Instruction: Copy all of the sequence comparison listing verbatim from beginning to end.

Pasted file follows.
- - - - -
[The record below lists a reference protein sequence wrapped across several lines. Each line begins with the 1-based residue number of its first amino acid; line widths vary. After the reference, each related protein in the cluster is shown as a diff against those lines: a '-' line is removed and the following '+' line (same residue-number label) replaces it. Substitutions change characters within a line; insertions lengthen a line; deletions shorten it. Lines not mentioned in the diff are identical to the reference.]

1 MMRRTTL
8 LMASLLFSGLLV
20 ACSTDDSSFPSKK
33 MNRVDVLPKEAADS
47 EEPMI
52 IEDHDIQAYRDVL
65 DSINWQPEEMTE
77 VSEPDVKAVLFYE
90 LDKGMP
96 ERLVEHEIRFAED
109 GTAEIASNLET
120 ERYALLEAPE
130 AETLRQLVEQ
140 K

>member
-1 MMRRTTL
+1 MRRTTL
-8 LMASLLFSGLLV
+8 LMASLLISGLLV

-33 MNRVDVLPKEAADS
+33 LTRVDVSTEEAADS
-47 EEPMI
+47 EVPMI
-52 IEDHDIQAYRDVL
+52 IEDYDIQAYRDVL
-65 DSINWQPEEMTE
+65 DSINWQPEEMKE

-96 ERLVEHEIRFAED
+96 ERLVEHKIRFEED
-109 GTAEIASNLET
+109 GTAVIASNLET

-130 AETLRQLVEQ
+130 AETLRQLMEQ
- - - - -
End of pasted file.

[The record below lists a reference protein sequence wrapped across several lines. Each line begins with the 1-based residue number of its first amino acid; line widths vary. After the reference, each related protein in the cluster is shown as a diff against those lines: a '-' line is removed and the following '+' line (same residue-number label) replaces it. Substitutions change characters within a line; insertions lengthen a line; deletions shorten it. Lines not mentioned in the diff are identical to the reference.]

1 MMRRTTL
8 LMASLLFSGLLV
20 ACSTDDSSFPSKK
33 MNRVDVLPKEAADS
47 EEPMI
52 IEDHDIQAYRDVL
65 DSINWQPEEMTE
77 VSEPDVKAVLFYE
90 LDKGMP
96 ERLVEHEIRFAED
109 GTAEIASNLET
120 ERYALLEAPE
130 AETLRQLVEQ
140 K

>member
-1 MMRRTTL
+1 MRRTTL
-8 LMASLLFSGLLV
+8 LMASLLISGLLV

-33 MNRVDVLPKEAADS
+33 LTRVDVSTEEAADS
-47 EEPMI
+47 EVPMI
-52 IEDHDIQAYRDVL
+52 IEDYDIQAYRDVL
-65 DSINWQPEEMTE
+65 DSINWQPEEMKE

-96 ERLVEHEIRFAED
+96 ERLVEHKIRFEED
-109 GTAEIASNLET
+109 GTAVIASNLET

-130 AETLRQLVEQ
+130 AETLRQLMEQ